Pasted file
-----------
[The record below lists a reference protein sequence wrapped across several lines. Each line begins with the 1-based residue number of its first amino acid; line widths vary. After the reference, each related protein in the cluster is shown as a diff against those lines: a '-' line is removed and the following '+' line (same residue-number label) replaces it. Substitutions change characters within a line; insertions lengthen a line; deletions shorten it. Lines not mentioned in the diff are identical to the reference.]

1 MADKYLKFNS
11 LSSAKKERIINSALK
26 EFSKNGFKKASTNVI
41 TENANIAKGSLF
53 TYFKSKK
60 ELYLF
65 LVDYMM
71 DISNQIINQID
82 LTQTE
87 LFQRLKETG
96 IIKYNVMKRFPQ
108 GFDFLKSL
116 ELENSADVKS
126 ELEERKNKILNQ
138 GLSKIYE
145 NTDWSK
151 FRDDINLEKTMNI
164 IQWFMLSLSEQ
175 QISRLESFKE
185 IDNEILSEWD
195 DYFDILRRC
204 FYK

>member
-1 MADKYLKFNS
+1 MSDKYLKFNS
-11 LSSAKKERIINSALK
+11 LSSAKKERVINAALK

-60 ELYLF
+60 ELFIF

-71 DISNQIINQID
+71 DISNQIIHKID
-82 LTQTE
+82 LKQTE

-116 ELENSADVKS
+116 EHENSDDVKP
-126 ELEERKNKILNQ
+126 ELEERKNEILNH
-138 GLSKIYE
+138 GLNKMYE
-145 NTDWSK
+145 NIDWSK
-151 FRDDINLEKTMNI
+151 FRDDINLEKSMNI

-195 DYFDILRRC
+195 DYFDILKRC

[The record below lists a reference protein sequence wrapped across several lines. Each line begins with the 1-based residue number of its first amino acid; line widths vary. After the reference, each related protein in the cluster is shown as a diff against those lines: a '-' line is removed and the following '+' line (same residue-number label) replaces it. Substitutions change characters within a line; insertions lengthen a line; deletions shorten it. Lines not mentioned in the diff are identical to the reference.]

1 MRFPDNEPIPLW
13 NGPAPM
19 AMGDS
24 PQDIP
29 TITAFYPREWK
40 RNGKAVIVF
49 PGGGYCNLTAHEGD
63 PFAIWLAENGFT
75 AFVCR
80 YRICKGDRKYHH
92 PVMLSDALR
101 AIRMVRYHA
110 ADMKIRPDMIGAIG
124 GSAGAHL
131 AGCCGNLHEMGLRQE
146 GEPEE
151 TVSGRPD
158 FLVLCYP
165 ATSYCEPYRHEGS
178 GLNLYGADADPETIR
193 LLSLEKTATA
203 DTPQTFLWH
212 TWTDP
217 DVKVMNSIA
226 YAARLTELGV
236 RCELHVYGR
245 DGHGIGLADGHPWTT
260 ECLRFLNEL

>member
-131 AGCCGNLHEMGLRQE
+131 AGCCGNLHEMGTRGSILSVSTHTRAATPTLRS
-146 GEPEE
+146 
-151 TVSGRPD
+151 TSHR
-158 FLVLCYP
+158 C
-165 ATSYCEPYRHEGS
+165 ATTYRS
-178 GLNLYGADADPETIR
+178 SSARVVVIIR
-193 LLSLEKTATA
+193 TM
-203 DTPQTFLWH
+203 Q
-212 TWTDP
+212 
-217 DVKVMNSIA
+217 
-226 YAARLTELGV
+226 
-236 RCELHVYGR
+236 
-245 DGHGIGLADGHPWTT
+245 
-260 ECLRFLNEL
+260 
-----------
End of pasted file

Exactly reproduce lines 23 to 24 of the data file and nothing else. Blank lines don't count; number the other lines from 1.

204 FYK

>member